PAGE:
by D.P. Sivaram
[courtesy: Lanka Guardian, July 15, 1992, pp.15-16; prepared by Sachi Sri Kantha, for the electronic record]
One of the first concerns of the British as soon as they conquered the southern parts of India was with the ancient and ingrained "habits of predatory war" among the Tamils. The extirpation of these "habits" and culture was considered essential to establishing their authority in Tamil society. The Tamil region was ceded to the British in July 1801; a proclamation was issued by them in December the same year, whereby the use of arms was suppressed and the military service traditionally rendered by the Tamil military castes was abolished.
It was stated in the proclamation that "wherefore the Right Honourable Edward Lord Clive…with the view of preventing the occurrence of the fatal evils which have attended the possession of arms by the Poligars and Servaikaras of the southern provinces…formally announces to the Poligars, Servaikaras and inhabitants of the southern provinces, the positive determination of His Lordship to suppress the use and exercise of all weapons of offence" and that the Palayams would be turned into Zamindari estates for the purpose of preventing the Tamil military castes from engaging in their customary military services. The British proclamation abolished the Palayam system "In the confident expectation of redeeming the people of the southern provinces from the habits of predatory warfare", and in the hope of inducing them to take up "the arts of peace and agriculture".
The ban carrying weapons was crucial to the urgent task of depriving the Tamil military castes of their traditional status in the southern provinces. The woods and fortresses of the turbulent Poligars were destroyed and removed from all maps and official documents (They remained so, until the time of Karunanidhi). Lushington, one of the first British officials to be sent to the Tamil region, had noted that the military castes by remaining armed amidst an un-warlike population wholly devoted to agriculture stood between the East India Company’s coffers and the vast revenues of the land (Caldwell: 1888, chapter 9). The demilitarization of the Tamil region did not spare even the Kallar caste which had rendered valuable service to the British in the important wars of the Carnatic,by which they subjugated the whole of south India.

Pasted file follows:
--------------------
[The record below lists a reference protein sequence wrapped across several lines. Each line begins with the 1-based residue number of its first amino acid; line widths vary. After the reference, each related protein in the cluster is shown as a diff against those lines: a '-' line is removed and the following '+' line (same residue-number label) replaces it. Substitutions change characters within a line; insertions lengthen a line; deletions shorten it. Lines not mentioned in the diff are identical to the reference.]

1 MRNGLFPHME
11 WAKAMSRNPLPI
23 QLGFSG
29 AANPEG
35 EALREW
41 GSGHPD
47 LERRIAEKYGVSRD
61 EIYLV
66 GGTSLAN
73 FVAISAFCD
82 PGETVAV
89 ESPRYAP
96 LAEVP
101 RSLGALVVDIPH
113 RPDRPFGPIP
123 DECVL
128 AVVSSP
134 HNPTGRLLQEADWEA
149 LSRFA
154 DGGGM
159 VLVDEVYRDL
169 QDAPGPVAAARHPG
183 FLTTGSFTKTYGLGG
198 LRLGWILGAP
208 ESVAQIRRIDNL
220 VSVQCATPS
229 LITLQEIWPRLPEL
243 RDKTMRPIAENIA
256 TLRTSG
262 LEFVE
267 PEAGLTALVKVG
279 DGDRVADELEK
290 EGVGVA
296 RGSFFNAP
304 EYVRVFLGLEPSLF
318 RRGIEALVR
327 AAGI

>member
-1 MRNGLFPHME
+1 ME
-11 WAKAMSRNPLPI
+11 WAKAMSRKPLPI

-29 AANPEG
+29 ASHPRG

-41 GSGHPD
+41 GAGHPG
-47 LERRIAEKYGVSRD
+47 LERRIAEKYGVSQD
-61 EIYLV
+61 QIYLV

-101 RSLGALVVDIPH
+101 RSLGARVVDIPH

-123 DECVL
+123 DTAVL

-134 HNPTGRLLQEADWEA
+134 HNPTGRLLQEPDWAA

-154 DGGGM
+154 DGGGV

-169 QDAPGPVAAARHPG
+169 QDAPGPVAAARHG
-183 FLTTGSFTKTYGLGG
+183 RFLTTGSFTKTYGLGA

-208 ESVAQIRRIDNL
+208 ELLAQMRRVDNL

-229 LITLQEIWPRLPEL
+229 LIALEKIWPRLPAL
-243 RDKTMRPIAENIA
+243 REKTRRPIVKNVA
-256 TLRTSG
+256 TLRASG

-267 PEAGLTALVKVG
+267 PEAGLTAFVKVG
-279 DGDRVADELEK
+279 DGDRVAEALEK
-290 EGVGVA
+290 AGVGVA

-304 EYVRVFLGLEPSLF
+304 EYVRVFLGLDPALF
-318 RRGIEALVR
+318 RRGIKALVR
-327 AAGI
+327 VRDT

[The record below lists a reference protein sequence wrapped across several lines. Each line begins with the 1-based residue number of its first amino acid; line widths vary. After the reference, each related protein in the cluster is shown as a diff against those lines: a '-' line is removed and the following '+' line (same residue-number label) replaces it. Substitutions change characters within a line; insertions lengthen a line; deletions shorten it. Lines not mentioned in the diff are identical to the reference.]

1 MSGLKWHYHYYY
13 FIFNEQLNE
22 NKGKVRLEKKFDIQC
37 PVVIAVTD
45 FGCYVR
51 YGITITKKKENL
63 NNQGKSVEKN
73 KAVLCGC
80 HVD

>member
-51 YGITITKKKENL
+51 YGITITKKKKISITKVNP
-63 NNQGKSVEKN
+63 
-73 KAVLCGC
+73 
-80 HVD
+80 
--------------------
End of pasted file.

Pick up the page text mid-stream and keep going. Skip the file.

The hereditary chiefs of this military caste were the kings of Pudukottai – the Thondamans, who had sided with the British against Hyder Ali and later his son, Tippu Sultan. In many of the early wars, the British fought on behalf of the Nawab of Arcot in south India, the Kallar had made up a sizeable portion of their forces. But the Kallar and the other Tamil military castes had to be disfranchised to rid Tamil society of its ancient habits and culture of predatory warfare.
What did the British mean by the Tamil habit of predatory war? The Tamil works which contain treatises on martial life and the conduct of war define it as Thannuru tholil (a task undertaken on one’s own) and Mannuru tholil (a task undertaken on behalf of the king or commander) – Tholkappiyam, Purathinaiyiyal, [no.]60. Unlike many other martial castes of the subcontinent, the Kallar and the Maravar were not yeoman peasants who dropped the plough for the sword only in times of war. They had to seek battles even when their king or chieftain was not at war. Most of the hero-stones found in Tamilnadu commemorate such battles between groups of Kallar or Maravar.
Some of the warrior gods who are worshipped to this day in southern Tamil Nadu are Maravar, who distinguished themselves in such battles which took place even after the British began to abolish the culture of predatory war. The bow-song of Eena Muthu Pandian, a Tamil demigod, describes the martial life and heroic deeds of that Maravar warrior who lived in British times. The warrior’s virtue was to desire the bliss of the hero’s heaven; it was degrading for him to seek fertile lands. The Purananooru (an anthology of Tamil heroic poems) derides the newly arisen kings for their interest in rice yielding fields (verse 287). War was the sole occupation and aim of the Tamil warrior clans. A mother describes the Tamil martial ethos – ‘To bring forth and rear a son is my duty; To make him a warrior is the father’s duty’. To make spears for him, is the blacksmith’s; to bear bright sword and do battle, to butcher enemy’s elephants and return, that is the young man’s duty" (verse 312).
In many seventeenth and eighteenth century British reports the epithet "fierce and turbulent" is very often used to describe the Tamil military classes. Their ancient and deep-rooted cultural hegemony in Tamil society was seen as a positive threat to the perpetuation of colonial rule. To eradicate it, the British adopted a dual strategy. On the one hand they attempted to destroy the social structures which sustained this culture; on the other, they promoted castes which stood to gain from the suppression of the military castes. The most important structure which gave the Kallar and Maravar immense power in the Tamil country-side was the system of kaval. It was abolished in 1832. This has been the traditional means by which the Kallar, Maravar and Ahampadiyar derived their livelihood in times of peace when they were not employed as soldiers.